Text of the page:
DNS… and Browsers (Again)

Listening to the security podcasts and those two shills in particular, I hear news of browsers, DNS over HTTPS (DoH), and Business Interests versus the Vox Populi.

The DHCP – DNS – Routing Chain of Trust

DNS is one of those protocols we’ve so well taken for granted that it’s a given that it works — almost a footnote at the application level. A user types a domain name into the browser’s URL bar and the webpage comes back. DNS, of course, is that system behind the scenes that takes the domain name typed and translates it into a routable address — the “you type ‘John Doe’ and the system finds ‘123 Main Street'”-type business. DNS combined with the routing layer just beneath (to include BGP) and the local DHCP service above it and to the side are fundamental infrastructure layers to target if you want to shim your way in to another’s communications. Consider this chain of questions:

  • “Hey! Who’s handling my DNS traffic?” That’s a typical DHCP question.
  • “And where do I send my outbound traffic? (Who is my local gateway?)” Again, DHCP.
  • “Where does tcmlabs.com live?” We ask the DNS service and receive an address.
  • “Who handles email for tcmlabs.com?” Again, a DNS question.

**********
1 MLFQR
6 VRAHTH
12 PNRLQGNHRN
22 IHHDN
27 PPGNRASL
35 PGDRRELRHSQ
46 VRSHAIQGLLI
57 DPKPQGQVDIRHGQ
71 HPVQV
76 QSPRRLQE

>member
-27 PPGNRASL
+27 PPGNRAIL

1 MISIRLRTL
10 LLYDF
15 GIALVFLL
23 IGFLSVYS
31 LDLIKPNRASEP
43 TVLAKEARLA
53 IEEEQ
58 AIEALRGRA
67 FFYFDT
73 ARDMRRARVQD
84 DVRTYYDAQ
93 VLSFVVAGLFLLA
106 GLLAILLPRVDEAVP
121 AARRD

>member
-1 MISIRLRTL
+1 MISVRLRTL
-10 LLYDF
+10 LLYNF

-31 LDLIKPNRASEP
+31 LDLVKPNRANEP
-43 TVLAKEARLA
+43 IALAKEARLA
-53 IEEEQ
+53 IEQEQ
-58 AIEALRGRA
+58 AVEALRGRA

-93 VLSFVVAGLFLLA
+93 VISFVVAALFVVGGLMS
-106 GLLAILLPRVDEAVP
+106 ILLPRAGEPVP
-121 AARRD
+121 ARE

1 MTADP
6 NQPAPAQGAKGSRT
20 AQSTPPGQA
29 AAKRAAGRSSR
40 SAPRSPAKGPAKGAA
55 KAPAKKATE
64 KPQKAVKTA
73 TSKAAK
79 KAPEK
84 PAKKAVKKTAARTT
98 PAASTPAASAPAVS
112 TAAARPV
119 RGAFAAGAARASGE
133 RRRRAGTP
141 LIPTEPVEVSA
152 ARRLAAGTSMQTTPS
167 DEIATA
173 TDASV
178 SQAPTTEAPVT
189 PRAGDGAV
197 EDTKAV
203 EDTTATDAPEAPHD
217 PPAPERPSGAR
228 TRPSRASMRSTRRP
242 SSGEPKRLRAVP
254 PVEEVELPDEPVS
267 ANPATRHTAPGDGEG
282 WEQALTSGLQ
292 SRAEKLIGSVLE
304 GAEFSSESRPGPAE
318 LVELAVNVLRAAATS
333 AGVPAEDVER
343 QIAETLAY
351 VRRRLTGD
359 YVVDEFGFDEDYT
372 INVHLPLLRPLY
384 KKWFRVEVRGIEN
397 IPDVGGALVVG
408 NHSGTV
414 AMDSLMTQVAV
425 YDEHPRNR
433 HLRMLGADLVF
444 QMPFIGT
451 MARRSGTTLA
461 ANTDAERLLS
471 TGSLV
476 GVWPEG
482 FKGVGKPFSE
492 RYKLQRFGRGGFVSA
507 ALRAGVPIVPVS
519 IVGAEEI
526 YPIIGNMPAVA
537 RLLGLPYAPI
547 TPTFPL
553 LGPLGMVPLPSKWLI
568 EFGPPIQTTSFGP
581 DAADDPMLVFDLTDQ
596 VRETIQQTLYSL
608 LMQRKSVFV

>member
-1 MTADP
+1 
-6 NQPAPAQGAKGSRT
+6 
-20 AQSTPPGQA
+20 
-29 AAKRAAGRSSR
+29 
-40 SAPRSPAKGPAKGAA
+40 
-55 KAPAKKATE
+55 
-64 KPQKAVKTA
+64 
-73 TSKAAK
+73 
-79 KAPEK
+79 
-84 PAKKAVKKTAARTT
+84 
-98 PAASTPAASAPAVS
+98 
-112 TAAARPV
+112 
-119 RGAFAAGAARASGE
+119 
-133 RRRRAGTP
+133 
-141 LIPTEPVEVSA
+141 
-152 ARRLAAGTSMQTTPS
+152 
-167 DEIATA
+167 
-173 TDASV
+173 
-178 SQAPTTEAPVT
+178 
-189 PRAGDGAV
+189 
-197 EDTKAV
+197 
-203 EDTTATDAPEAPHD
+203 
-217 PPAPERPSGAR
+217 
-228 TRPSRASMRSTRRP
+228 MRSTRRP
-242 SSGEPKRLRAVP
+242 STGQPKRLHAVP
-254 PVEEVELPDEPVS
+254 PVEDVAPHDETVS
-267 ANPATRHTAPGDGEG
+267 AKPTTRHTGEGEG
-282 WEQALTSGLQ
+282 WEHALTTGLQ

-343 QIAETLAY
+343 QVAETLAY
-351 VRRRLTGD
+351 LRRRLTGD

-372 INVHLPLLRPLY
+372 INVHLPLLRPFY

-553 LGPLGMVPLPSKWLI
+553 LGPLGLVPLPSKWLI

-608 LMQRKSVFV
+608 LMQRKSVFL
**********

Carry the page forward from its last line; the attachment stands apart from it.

• “Here’s an email for Joe.” Here, you pass your message, addressed to the tcmlabs.com domain mail server, to the local gateway to initiate routed delivery… Hold on a sec:
  • “Who’s handling that gateway address?” Translated: “Who’s got the local Layer 2 address associated with this IP address for the gateway?” That’s the ARP protocol… Did I forget to mention ARP? Sorry about that.

Anyway, If that description doesn’t inspire security professionals, network engineers, and others, I don’t know what to say. There are entire classes of network attacks based on evil services taking over these functions…

Two Views

Joe Public

You might have gotten your mother on Facebook so she could watch the grandkids, but can you imagine your dad manually setting up DHCP, DNS, & Routing tables to make that happen?

Ridiculous. How does it happen instead? The ISP guy asks, “Where do you want it?” Mom points “There.” The ISP guy drills some holes, runs a wire, powers up their box, and connects the first household computer to the wireless network for free. Done.

Slightly more savvy? Someone drives to Walmart, buys a $50 commodity piece of junk, and connects it to the ISP guy’s wire he left there. The box asks the network, “Hey! Where do I send my outbound traffic and where is my DNS service?” — DHCP requests — and the ISP answers. Outside, they have a dynamically assigned public address, and inside they’re 192.168.1.0/24. Join the wireless network and Facebook is a click away. Done.